Funding a Global Health Fund

NEW YORK – World leaders will come together at the United Nations in September in order to accelerate progress towards the Millennium Development Goals (MDGs). Three of the eight MDGs involve bringing primary health services to the entire world’s population. A small amount of global funding, if well directed, could save millions of lives each year. The key step is to expand the Global Fund to Fight AIDS, Tuberculosis, and Malaria into a Global Health Fund.

The Global Fund was created in 2002 to help the world battle those three killer diseases, and its accomplishments have been spectacular, making it arguably the most successful innovation in foreign assistance of the past decade. As a result of Global Fund programs, an estimated 2.5 million people are on antiretroviral AIDS therapy. No fewer than eight million people have been cured of TB. And more than 100 million long-lasting insecticide-treated bed nets have been distributed in the fight against malaria. In total, studies suggest that Global Fund programs have saved five million lives.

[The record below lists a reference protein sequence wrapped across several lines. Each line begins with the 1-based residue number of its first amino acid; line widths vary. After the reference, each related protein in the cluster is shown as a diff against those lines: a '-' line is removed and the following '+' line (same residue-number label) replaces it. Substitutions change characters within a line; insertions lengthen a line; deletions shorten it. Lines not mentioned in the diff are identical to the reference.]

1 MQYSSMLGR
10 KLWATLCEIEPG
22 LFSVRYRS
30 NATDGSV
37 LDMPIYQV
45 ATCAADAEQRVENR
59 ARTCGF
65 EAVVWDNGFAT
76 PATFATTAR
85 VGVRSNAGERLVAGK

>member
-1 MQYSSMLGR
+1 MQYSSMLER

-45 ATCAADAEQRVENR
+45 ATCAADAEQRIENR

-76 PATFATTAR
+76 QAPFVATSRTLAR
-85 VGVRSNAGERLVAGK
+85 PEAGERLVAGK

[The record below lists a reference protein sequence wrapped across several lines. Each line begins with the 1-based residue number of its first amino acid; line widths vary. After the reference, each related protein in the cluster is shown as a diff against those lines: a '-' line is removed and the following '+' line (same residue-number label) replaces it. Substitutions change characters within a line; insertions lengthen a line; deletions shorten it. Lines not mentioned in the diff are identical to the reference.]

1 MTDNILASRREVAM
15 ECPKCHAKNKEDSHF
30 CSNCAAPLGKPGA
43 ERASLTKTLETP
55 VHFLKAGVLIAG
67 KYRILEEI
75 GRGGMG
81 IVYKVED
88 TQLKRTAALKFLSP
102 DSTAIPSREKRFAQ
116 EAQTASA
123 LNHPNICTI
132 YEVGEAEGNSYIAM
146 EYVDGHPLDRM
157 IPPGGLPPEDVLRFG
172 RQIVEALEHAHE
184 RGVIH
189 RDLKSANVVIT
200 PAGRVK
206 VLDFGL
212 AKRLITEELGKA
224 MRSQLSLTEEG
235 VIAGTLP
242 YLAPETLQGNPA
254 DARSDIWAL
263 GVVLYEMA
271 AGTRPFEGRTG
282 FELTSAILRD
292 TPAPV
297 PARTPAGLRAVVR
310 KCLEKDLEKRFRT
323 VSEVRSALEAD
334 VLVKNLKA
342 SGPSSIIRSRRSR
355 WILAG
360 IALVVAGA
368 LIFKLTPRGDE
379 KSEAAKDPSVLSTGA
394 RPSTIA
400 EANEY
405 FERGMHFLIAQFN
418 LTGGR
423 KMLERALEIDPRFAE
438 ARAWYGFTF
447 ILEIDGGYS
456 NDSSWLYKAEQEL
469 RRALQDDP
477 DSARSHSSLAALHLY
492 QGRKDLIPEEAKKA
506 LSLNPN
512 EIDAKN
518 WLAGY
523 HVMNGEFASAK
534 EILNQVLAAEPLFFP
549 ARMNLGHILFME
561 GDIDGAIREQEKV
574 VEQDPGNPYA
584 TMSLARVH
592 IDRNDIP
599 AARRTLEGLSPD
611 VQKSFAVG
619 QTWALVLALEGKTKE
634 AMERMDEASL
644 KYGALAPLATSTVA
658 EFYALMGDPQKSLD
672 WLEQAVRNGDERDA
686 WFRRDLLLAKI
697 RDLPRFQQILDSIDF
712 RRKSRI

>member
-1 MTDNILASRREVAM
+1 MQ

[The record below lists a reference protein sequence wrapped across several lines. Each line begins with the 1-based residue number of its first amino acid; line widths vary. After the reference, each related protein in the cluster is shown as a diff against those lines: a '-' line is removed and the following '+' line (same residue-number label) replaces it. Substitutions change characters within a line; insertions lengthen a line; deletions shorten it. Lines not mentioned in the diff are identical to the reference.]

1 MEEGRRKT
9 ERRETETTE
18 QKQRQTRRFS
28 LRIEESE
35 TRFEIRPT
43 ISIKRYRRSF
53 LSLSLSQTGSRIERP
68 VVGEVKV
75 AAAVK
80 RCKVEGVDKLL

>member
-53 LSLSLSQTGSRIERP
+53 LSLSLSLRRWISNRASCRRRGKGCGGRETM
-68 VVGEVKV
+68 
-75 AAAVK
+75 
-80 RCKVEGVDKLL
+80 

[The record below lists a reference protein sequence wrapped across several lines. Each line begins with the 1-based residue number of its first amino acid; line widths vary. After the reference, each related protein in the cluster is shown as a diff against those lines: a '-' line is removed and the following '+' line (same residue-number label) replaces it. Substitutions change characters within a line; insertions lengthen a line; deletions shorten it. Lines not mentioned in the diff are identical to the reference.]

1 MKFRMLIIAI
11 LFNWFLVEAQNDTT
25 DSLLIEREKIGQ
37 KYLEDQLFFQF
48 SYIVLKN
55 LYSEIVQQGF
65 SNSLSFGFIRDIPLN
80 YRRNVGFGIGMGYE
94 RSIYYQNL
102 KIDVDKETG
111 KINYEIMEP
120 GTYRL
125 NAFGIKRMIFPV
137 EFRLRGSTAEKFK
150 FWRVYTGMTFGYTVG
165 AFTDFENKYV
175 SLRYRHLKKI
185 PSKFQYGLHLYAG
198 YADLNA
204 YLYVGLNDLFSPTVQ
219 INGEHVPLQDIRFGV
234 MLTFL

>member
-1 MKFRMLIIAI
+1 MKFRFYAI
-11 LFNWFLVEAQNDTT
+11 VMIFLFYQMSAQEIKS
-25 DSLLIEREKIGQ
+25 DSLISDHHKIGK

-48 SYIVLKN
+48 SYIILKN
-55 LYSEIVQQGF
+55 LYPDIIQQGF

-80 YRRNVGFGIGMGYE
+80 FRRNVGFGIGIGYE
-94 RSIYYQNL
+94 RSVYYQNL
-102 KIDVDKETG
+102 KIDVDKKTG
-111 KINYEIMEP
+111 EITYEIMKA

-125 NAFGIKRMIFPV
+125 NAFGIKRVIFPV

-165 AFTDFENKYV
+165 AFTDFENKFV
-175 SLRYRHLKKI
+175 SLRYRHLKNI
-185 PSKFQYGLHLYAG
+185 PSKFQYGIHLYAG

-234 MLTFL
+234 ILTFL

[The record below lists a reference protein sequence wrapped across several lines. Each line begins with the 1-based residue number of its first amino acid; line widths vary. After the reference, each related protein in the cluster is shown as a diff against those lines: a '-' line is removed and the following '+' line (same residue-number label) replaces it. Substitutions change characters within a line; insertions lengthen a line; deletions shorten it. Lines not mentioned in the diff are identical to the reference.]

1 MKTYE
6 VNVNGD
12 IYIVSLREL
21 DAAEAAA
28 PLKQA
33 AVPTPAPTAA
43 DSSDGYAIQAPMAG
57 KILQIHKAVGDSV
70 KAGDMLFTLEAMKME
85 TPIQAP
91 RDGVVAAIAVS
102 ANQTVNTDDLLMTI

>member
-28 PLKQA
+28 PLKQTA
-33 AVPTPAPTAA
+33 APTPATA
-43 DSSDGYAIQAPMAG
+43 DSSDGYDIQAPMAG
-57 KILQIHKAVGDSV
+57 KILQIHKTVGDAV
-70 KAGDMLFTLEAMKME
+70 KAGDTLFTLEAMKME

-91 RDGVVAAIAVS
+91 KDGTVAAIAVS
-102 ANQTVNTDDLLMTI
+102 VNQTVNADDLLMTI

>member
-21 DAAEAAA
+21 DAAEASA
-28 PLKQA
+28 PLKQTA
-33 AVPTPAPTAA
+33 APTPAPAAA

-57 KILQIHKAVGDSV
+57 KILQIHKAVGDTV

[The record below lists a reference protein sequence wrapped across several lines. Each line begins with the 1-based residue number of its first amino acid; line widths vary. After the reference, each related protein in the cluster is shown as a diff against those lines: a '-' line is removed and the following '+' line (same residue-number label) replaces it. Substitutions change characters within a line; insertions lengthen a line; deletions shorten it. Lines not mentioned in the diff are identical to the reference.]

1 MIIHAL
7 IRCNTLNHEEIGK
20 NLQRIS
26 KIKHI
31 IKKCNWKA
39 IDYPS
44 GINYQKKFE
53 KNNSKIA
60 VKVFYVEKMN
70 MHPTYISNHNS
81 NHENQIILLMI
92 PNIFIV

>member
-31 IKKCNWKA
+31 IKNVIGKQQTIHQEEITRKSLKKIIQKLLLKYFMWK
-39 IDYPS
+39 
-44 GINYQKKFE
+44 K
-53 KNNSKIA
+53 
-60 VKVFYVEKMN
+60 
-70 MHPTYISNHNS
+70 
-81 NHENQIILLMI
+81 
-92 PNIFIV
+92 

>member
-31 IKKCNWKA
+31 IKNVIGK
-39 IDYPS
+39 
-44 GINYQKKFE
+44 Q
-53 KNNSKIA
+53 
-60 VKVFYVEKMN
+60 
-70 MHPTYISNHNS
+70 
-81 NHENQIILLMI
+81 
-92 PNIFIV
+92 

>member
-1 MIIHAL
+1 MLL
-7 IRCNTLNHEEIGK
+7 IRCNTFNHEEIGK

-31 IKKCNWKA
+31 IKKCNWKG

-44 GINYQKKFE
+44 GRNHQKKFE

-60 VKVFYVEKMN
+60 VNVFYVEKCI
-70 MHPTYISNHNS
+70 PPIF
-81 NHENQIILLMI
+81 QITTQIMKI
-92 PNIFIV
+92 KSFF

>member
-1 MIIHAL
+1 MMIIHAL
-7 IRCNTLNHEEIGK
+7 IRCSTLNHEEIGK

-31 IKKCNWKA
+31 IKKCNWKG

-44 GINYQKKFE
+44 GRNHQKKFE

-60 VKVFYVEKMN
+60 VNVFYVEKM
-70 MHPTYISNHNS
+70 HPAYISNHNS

The Global Fund’s remarkable successes result from its operational procedures. Disease-specific committees, called the Country Coordination Mechanism (CCM), are constituted in each developing country. Each CCM is chaired by the national government, but incorporates input from non-government organizations to formulate national-scale, disease-specific plans for submission to the Global Fund.

Once the Global Fund receives these plans, they are sent to a Technical Review Panel (TRP) to check that the plans are scientifically sound and feasible. If the TRP approves, the plan is sent to the Board of the Global Fund, which then votes to approve financing. Once the program gets underway, the Global Fund follows the implementation of the program, undertaking audits, monitoring, and evaluation. Since 2002, the Global Fund has approved around $19 billion in total funding.